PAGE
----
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East Haven’s Art Andrea shares his lifetime of experience sailing the Sound with students through the America’s Boating Course. (Photo courtesy of Art Andrea )
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Arthur “Art” Andrea will be back in the classroom this January teaching an ABC class.
But he’s not a Kindergarten teacher. He’s an educational officer for the New Haven Sail & Power Squadron (NHSPS).
America’s Boating Course (ABC), which will take place in East Haven at the Bradford Manor Firehouse, starts on Tuesday, Jan. 21. The class runs for six weeks and teaches participants basic boating techniques and how to operate a personal watercraft.
The program “teaches people how to handle a boat safely and provides them with their boating certificate,” Art says.
The certificate is a state requirement for anyone operating a vessel in Connecticut waters for more than 60 days a year.
“When you go out on the water and the Coast Guard or police stop you, you have to present” your certificate, Art notes.
The certificate, and the knowledge gained from the course, also helps “if your boat breaks down or the Coast Guard does a safety check on your boat,” he adds.
Art’s understanding of the safety requirements for those navigating the waters of Connecticut stems from his time spent on the water as a sailor, his longtime involvement with the NHSPS, and commitment to ensuring public safety.
Presently a volunteer firefighter with the East Haven Fire Department, Art had a 29-year career working for Sikorsky Aircraft’s Fire Services Department.
In this capacity, he inspected fire equipment, maintained fire prevention systems such as fire sprinklers, and worked different shifts as it pertained to fire and rescue.
His greatest reward in his past career and now as a volunteer in his hometown is “protecting the area—serving the public,” Art says.
“You fight like heck [during your shift] and then at the end of the day, you sit down and have a beer and talk about what’s what,” he adds.
Art’s affable nature is readily apparent as he describes the mutual support of firefighting. Joining in a fellowship of like-minded individuals, whether it be in his professional life, or in sailing, permeates his disposition.
“The [sailing] races are a lot of fun—it’s camaraderie,” he says. “After the race, as a crew, we go out to eat. We talk about the different boats and where we goofed up. It’s a learning curve for everybody. I’m still learning after all these years.”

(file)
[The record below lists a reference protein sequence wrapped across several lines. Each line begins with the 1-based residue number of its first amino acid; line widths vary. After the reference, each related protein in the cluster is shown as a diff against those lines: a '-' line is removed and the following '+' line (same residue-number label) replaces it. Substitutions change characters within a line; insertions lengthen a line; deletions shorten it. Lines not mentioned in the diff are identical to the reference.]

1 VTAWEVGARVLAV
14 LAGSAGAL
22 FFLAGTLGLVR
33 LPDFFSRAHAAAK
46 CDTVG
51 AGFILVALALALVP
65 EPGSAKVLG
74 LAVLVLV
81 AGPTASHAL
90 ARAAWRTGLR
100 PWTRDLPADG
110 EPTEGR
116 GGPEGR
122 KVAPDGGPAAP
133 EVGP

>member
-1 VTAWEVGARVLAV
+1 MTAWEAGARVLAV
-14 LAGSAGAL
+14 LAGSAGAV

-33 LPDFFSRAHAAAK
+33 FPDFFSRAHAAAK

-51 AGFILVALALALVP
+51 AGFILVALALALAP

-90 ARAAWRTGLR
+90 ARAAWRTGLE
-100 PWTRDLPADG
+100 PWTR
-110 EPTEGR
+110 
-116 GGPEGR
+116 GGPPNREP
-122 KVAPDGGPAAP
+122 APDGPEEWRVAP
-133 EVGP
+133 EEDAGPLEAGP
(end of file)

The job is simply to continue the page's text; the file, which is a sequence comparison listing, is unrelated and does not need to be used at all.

Art started sailing as a child.
“My parents and I lived by the shore, and one weekend the landlord came by and asked if he could take me out sailing,” he says.
From that point, Art says “I just found my niche. It was a lot of fun.”
The size of his sailboats has increased over the years, from a 26-foot craft that he had for four years to his current 36-foot Catalina.
Although he admits “there are a lot of moving parts [to sailing], once you get everything set, it’s fine,” he says.
As someone who has sailed in the waters of Long Island Sound his entire life, Art is especially adept at picking up on the subtleties of weather that can make a difference.
“I was doing a race and the wind died out,” Art says. “I said to the guys—there were four of us—’Let’s get ready.’ They said, ‘What are you talking about?’”
With an ever-watchful eye on the sky and the water, Art was able to connect ripples in the water with a change in the winds that day.
“The wind and the water will tell you everything, especially when you’re sailing,” says Art.
Art suggests that anyone operating a watercraft should take a weather class with the NHSPS or take advantage of other class offerings.
“Education for boaters is very important,” Art says. “I suggest that people advance their boating knowledge, join the power squadron…attend our classes. We have the best [classes] out there.”
Art joined the NHSPS, which is a part of the United States Power Squadrons (USPS), a national nonprofit boating organization, in the late ‘90s, at the advice of a family member.
“I started going to meetings, and eventually they put me on the executive board based on my qualifications,” Art says.
Art’s passion for sailing coupled with his skills as a firefighter and EMT made him the perfect candidate to eventually serve as the New Haven Squadron’s commander.
He is currently involved with three different ranks of the USPS. He serves as staff commander at the national level, is an executive officer for the district, and is an educational officer for the New Haven squadron.
At the District Conference in November 2019, Art and his team’s accomplishments in promoting boating education were recognized with the Everett M. Lebel Education Achievement Award.
Art has been teaching classes on boating safety for the past 12 years and says that today, “the main thing is personal flotation devices. That’s the biggest thing,” he says.
He also recommends that boaters carry a fire extinguisher, flares, life rings and a VHF radio, all of which aligns with the USPS’ national standard.
In 2014, Art and other members of the NHSPS held a dinner dance to celebrate the organization’s 100th anniversary.
As it is the oldest continuously operated squadron in the USPS, Art says “it’s an honor to be a part of it.”
The New Haven Sail and Power Squadron America’s Boating Course begins Tuesday, Jan. 21, for five to six weeks at 6:30 p.m. at the Bradford Manor Firehouse, 85 George Street, East Haven. The cost for the course is $65. For more information or to register, contact Past District Commander Art Andrea, 203-641-0954 or email@example.com.
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